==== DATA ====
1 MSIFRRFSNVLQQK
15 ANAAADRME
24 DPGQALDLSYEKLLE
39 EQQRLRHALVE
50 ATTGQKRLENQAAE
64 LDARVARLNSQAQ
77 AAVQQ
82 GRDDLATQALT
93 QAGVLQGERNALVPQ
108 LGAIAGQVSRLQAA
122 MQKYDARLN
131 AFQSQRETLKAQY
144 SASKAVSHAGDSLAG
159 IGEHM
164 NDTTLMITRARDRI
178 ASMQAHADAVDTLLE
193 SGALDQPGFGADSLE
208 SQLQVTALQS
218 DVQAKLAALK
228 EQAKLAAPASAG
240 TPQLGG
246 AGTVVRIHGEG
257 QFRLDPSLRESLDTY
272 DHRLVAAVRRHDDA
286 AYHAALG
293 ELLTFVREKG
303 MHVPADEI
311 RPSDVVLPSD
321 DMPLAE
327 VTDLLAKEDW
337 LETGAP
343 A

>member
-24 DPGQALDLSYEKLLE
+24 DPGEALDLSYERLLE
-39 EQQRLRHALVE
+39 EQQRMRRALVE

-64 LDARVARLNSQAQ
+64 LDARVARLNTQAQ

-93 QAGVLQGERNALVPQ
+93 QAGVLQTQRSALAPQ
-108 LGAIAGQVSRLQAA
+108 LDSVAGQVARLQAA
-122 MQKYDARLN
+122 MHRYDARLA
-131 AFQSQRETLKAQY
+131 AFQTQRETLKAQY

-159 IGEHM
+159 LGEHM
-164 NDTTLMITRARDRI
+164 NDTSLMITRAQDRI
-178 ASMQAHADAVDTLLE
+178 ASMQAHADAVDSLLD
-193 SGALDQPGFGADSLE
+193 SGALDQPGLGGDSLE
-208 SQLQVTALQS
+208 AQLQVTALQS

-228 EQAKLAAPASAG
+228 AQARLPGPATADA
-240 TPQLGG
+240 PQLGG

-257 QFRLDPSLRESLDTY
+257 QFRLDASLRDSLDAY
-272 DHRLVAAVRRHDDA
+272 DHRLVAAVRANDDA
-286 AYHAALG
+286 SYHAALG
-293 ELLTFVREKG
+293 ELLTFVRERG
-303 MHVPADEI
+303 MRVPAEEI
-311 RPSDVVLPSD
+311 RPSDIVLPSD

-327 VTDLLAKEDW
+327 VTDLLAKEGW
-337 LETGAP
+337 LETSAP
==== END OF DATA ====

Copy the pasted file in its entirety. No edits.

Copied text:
1 MSIFRRFSNVLQQK
15 ANAAADRME
24 DPGQALDLSYEKLLE
39 EQQRLRHALVE
50 ATTGQKRLENQAAE
64 LDARVARLNSQAQ
77 AAVQQ
82 GRDDLATQALT
93 QAGVLQGERNALVPQ
108 LGAIAGQVSRLQAA
122 MQKYDARLN
131 AFQSQRETLKAQY
144 SASKAVSHAGDSLAG
159 IGEHM
164 NDTTLMITRARDRI
178 ASMQAHADAVDTLLE
193 SGALDQPGFGADSLE
208 SQLQVTALQS
218 DVQAKLAALK
228 EQAKLAAPASAG
240 TPQLGG
246 AGTVVRIHGEG
257 QFRLDPSLRESLDTY
272 DHRLVAAVRRHDDA
286 AYHAALG
293 ELLTFVREKG
303 MHVPADEI
311 RPSDVVLPSD
321 DMPLAE
327 VTDLLAKEDW
337 LETGAP
343 A

>member
-24 DPGQALDLSYEKLLE
+24 DPGEALDLSYERLLE
-39 EQQRLRHALVE
+39 EQQRMRRALVE

-64 LDARVARLNSQAQ
+64 LDARVARLNTQAQ

-93 QAGVLQGERNALVPQ
+93 QAGVLQTQRSALAPQ
-108 LGAIAGQVSRLQAA
+108 LDSVAGQVARLQAA
-122 MQKYDARLN
+122 MHRYDARLA
-131 AFQSQRETLKAQY
+131 AFQTQRETLKAQY

-159 IGEHM
+159 LGEHM
-164 NDTTLMITRARDRI
+164 NDTSLMITRAQDRI
-178 ASMQAHADAVDTLLE
+178 ASMQAHADAVDSLLD
-193 SGALDQPGFGADSLE
+193 SGALDQPGLGGDSLE
-208 SQLQVTALQS
+208 AQLQVTALQS

-228 EQAKLAAPASAG
+228 AQARLPGPATADA
-240 TPQLGG
+240 PQLGG

-257 QFRLDPSLRESLDTY
+257 QFRLDASLRDSLDAY
-272 DHRLVAAVRRHDDA
+272 DHRLVAAVRANDDA
-286 AYHAALG
+286 SYHAALG
-293 ELLTFVREKG
+293 ELLTFVRERG
-303 MHVPADEI
+303 MRVPAEEI
-311 RPSDVVLPSD
+311 RPSDIVLPSD

-327 VTDLLAKEDW
+327 VTDLLAKEGW
-337 LETGAP
+337 LETSAP